"Pope Gregory the Great, says Little, concluded in his study of scripture that "God is said to curse and yet man is forbidden to curse, because what man does from the malice of revenge, God does only in the exactness and perfection of justice." (40) The kind of cursing undertaken by Shore and Margaret is not of the divine sort, and therefore, in the strictest sense, could not be regarded as prophetic, even if they do foresee the known end of Richard's mortal life. Little concludes from his study of curses that the Church's position is that "[o]rdinary cursing by ordinary people [is] decidedly not legitimate. (41)"
Shore curses Richard over loss of position, fame, property--material goods. Margaret, to be sure, lost much more than Shore, but she wants vengeance, not the "perfection of justice." Her ravings are human, not divine. Shore's are equally human. Indeed, the uncontrolled anger of each woman implies the disorder that results from loss of control, and, in some ways, parallels the loss of control that leads Richard to his fated end.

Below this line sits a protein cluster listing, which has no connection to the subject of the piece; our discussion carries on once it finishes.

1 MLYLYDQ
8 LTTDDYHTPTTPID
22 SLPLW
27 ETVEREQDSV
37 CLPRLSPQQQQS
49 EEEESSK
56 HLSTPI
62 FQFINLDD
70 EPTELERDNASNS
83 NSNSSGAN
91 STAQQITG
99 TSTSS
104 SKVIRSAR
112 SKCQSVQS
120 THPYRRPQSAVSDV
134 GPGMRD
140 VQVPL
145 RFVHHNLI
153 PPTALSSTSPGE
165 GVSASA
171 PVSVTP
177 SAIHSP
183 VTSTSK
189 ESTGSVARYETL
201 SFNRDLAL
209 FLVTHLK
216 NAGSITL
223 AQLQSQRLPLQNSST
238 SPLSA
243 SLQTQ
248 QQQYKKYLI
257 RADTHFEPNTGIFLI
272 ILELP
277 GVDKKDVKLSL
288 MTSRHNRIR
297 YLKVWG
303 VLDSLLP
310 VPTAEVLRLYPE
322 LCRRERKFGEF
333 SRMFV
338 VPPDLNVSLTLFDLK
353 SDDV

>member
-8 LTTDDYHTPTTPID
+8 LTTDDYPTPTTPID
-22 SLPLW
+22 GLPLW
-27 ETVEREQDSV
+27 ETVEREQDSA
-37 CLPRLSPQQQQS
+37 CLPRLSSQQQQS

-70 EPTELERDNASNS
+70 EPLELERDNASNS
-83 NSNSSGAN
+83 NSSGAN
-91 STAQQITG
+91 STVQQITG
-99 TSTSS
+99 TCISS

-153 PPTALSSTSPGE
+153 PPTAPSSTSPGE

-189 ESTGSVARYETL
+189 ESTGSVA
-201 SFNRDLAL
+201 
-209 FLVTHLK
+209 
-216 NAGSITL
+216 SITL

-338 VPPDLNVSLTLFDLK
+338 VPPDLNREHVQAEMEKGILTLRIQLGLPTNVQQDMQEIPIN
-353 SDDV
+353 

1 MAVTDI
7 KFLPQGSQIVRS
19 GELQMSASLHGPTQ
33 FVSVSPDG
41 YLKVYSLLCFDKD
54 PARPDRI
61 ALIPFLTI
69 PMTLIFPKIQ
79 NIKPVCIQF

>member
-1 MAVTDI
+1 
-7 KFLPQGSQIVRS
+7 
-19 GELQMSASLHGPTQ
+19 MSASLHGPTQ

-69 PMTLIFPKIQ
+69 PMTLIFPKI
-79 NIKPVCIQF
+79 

Steibel tries to infuse a feminist color to her view of cursing:" If words, just words, could cause harm--earthly or otherwise--to others, anyone who could speak could acquire a power that superseded rank, gender, physical strength, and so on. Perhaps curses were feared to "touch the hidden order of things," especially in regard to the divinely sanctioned order of the monarchy; Shore and Margaret both use words with the intent to wish ill upon Richard's body, their curses being directed against his birth, his bo dy, and his soul. The king's body natural is stigmatized, dismembered even. Speaking through their characters, Churchyard and Shakespeare both protest Richard, both make treasonous noises. Embedded in the dominant discourse of the divinely provident, the subversive speech act of cursing is voiced by politically weak figures, "historical" women who are little more than disaffected players in the pre-Tudor court. Having further de-mystified the kingship of Richard through curses, their job is done. Cursed themselves with charges of witchcraft and stigmatized by their own foul cursing, Shore and Margaret are authorized to speak like women in the historical narrative, that is, like witches."